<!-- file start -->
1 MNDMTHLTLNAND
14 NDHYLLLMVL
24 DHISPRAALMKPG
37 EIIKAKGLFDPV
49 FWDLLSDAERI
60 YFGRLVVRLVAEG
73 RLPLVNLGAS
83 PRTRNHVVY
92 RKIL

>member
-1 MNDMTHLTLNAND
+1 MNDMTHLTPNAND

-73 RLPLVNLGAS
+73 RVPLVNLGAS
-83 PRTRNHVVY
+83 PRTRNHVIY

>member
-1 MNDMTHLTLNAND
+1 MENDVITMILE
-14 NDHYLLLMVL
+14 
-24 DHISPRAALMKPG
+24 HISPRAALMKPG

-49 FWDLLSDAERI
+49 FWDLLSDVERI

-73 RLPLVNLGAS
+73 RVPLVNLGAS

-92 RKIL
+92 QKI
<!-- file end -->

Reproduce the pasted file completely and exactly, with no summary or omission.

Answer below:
1 MNDMTHLTLNAND
14 NDHYLLLMVL
24 DHISPRAALMKPG
37 EIIKAKGLFDPV
49 FWDLLSDAERI
60 YFGRLVVRLVAEG
73 RLPLVNLGAS
83 PRTRNHVVY
92 RKIL

>member
-1 MNDMTHLTLNAND
+1 MNDMTHLTPNAND

-73 RLPLVNLGAS
+73 RVPLVNLGAS
-83 PRTRNHVVY
+83 PRTRNHVIY

>member
-1 MNDMTHLTLNAND
+1 MENDVITMILE
-14 NDHYLLLMVL
+14 
-24 DHISPRAALMKPG
+24 HISPRAALMKPG

-49 FWDLLSDAERI
+49 FWDLLSDVERI

-73 RLPLVNLGAS
+73 RVPLVNLGAS

-92 RKIL
+92 QKI